Taitokerau Forests a future model for investors?

A Maori development company with a one-off, 30-year forest rotation under its belt is basking in outstanding success but shutting up shop at the same time. Taitokerau Forest Ltd (TFL) directors have released a mission-accomplished report about the company set up in 1986 to enable Northland Maori landowners to develop forestry.

TFL chairman Rawson Wright then led a discussion about where-to-from-here for the scheme that provided sustainable land use and incomes in remote corners of Northland where otherwise there was little opportunity. "Once all the forests have been harvested the door is closed on this 30-year company," Mr Wright said.

Another injection of funding or joint venture investment is now needed to capitalise on the momentum and infrastructure TFL set up. That would pay for a second cycle of planting, wages, forest maintenance and ultimate harvest.

In its 30 years, TFL had repaid its initial, drip-fed NZ$31m loan government loan and interest, to the value of NZ$61 million, while paying for forestry development, management and wages on 14 Maori-owned blocks, totalling 4,300ha. The company made a return of NZ$11m for its shareholding landowners, with TFL itself taking no residual profits.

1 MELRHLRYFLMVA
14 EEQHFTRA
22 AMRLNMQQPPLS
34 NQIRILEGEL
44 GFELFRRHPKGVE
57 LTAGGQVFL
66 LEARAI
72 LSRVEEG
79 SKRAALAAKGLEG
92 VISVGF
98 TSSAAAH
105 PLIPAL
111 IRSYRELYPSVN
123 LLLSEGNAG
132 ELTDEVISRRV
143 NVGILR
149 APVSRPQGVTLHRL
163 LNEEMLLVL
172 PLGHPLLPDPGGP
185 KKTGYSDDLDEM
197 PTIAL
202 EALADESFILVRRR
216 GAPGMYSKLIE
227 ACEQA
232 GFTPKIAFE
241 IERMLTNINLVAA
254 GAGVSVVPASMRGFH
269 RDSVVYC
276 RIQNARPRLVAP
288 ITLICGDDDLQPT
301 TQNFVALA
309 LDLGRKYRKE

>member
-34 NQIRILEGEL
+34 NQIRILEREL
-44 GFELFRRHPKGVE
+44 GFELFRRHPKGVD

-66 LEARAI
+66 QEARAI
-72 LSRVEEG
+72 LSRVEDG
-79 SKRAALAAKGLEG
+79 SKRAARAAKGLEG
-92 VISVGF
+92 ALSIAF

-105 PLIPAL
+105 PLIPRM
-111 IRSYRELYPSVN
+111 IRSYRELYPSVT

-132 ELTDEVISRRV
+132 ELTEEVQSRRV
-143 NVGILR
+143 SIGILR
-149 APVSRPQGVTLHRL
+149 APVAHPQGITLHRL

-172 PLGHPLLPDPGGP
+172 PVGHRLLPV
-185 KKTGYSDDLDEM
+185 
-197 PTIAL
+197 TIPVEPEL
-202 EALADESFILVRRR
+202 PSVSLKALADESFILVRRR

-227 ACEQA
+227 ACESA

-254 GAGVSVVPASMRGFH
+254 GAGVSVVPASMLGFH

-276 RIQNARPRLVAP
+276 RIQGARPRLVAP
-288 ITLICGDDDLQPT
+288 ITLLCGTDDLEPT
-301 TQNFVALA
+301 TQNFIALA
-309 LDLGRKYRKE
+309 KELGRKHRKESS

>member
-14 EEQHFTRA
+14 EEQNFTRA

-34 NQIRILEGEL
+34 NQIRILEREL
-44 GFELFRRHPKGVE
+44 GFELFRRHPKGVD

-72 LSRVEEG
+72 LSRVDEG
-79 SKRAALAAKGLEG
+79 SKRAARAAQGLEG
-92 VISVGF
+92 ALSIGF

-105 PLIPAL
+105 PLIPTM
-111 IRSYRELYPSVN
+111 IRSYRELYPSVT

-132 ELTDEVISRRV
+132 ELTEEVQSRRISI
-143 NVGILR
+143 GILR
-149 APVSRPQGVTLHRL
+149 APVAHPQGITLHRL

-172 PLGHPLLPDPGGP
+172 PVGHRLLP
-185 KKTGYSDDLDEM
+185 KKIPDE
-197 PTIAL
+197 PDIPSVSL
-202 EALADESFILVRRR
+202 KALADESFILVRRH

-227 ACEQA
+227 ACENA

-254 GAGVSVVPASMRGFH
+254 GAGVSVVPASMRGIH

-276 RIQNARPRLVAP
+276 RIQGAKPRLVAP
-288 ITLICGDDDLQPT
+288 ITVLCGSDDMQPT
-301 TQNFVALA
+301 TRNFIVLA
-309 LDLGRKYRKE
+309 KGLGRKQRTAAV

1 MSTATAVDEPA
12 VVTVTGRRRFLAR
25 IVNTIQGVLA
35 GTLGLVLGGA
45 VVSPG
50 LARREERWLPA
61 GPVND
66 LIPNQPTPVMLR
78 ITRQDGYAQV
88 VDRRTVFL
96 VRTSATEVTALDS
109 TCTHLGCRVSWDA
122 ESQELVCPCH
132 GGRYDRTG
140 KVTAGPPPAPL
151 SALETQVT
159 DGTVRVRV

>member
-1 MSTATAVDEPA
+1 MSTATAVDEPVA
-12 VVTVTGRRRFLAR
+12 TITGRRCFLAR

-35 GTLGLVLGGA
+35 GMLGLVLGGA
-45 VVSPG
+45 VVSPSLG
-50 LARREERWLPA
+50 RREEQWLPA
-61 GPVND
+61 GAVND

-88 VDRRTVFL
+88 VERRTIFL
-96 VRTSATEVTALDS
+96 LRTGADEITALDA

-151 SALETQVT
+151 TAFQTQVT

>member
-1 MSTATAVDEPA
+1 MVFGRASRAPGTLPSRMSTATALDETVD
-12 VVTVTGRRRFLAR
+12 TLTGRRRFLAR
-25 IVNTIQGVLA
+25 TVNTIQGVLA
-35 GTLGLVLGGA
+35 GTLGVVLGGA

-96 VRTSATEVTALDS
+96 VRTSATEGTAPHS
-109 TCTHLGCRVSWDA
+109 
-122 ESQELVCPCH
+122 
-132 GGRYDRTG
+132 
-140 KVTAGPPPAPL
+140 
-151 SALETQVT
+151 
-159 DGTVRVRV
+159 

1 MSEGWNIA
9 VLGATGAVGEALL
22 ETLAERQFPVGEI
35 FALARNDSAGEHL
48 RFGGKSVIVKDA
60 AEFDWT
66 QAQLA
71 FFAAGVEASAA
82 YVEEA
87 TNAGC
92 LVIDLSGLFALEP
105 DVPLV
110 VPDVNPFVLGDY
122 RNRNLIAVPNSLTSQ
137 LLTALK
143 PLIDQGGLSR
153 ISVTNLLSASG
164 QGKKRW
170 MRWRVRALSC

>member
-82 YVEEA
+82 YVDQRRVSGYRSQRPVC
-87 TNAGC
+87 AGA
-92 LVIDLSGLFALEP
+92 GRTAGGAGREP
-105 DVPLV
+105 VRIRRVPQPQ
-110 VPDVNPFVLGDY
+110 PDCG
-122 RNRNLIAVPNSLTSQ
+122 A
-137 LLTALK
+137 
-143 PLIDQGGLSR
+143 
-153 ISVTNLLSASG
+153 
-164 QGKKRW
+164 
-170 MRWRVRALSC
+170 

As well as that return and NZ$27m put into infrastructure and skills development, direct benefits included jobs, associated contracts and a guaranteed domestic timber supply (around 23 per cent of total tonnage from the blocks). Full time work hours chalked up equalled 66.5 fulltime local jobs - or to mirror forest rotation terms, 29 fulltime workers for 34 years continuously.

Less direct benefits were economic, employment and social development in remote, under-resourced communities, business and governance experience and a reduction in dole dependency. Accountant and TFL director Warwick Syers said the model enabled 'the most pure and economical development you can have on undeveloped land that is not being used.'

Some benefits would endure long after the scheme is wound up, the report by Business and Economics Research Ltd (BERL) said. Speakers at the debrief said the model was ripe for picking up by an investor or joint venture partner with the landowners. They said TFL had "flown below the radar" even while Maori economic and social development had been a topic of the times.


Source: nzherald.co.nz

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